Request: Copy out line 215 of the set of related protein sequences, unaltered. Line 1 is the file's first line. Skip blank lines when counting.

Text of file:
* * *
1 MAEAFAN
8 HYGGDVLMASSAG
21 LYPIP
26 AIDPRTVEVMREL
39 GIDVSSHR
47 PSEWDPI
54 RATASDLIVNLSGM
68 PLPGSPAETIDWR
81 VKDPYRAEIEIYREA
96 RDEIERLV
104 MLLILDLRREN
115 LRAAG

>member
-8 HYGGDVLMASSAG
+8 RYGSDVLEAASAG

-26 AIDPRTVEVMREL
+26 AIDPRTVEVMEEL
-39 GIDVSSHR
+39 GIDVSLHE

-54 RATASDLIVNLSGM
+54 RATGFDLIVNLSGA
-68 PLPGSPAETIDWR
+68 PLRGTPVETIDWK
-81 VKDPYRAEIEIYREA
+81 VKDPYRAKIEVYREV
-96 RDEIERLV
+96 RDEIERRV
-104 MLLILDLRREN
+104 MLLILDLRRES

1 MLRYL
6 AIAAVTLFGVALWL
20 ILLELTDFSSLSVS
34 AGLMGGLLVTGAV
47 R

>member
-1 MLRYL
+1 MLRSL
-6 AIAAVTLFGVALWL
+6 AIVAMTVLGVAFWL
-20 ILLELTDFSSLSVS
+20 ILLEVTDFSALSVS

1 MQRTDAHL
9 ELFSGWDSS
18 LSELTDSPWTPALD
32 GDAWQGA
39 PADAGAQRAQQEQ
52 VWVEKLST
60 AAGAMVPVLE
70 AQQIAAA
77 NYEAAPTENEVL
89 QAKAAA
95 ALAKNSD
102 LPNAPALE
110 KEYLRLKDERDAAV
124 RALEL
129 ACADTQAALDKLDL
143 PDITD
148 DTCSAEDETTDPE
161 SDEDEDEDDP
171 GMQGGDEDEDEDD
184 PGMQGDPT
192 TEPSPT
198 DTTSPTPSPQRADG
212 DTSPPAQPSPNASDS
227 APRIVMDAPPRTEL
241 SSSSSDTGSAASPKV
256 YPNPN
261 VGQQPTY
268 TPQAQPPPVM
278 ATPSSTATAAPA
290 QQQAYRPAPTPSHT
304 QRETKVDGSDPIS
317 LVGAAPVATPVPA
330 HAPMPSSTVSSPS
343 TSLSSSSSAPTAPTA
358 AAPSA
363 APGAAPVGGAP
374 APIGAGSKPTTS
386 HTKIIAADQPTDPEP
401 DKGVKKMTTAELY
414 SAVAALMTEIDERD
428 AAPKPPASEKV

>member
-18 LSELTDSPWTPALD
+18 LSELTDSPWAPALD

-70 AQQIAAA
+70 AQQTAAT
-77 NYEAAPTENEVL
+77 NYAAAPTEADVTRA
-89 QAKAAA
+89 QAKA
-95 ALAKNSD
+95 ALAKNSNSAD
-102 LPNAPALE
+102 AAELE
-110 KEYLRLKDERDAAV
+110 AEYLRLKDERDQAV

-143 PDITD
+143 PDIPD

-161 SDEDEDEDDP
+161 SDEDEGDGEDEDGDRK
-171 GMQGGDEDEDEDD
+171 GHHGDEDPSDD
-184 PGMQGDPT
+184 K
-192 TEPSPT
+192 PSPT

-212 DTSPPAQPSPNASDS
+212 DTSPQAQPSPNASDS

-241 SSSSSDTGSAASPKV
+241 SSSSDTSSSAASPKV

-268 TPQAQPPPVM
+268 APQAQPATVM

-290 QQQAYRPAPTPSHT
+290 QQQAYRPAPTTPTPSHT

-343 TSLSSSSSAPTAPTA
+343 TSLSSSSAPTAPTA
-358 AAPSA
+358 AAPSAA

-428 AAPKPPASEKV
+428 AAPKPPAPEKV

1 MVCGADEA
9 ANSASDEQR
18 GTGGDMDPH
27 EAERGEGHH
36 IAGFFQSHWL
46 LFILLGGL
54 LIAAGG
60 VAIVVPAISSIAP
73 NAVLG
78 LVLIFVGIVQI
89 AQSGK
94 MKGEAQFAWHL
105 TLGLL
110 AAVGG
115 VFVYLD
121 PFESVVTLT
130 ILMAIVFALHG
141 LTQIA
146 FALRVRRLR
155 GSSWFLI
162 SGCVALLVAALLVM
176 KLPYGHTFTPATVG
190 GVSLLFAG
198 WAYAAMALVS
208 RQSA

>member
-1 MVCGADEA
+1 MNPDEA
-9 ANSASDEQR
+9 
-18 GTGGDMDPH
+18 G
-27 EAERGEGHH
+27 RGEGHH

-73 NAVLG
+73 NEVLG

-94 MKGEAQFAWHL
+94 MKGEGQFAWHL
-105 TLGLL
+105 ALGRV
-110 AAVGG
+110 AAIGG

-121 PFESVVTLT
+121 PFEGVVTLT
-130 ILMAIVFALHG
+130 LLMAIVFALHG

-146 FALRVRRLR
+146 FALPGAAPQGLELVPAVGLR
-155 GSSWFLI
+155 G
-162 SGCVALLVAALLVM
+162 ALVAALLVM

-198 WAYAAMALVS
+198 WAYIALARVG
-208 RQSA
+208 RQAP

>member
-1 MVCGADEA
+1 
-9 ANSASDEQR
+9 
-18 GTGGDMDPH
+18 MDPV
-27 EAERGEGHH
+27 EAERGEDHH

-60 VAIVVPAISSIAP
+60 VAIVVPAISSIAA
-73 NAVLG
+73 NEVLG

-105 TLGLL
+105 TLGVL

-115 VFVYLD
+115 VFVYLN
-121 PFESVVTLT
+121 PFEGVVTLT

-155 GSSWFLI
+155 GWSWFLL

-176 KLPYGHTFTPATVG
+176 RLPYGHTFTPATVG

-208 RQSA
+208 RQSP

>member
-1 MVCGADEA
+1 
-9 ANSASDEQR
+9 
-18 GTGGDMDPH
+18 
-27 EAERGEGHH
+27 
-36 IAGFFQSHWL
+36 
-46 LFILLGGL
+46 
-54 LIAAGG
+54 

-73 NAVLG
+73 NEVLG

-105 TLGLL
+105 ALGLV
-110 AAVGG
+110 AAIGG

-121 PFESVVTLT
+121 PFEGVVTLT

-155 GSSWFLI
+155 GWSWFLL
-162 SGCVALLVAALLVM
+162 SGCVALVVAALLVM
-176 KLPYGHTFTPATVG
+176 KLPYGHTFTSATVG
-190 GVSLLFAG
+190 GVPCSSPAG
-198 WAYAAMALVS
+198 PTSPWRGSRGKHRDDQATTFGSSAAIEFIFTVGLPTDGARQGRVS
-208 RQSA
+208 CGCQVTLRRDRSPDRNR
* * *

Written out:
+46 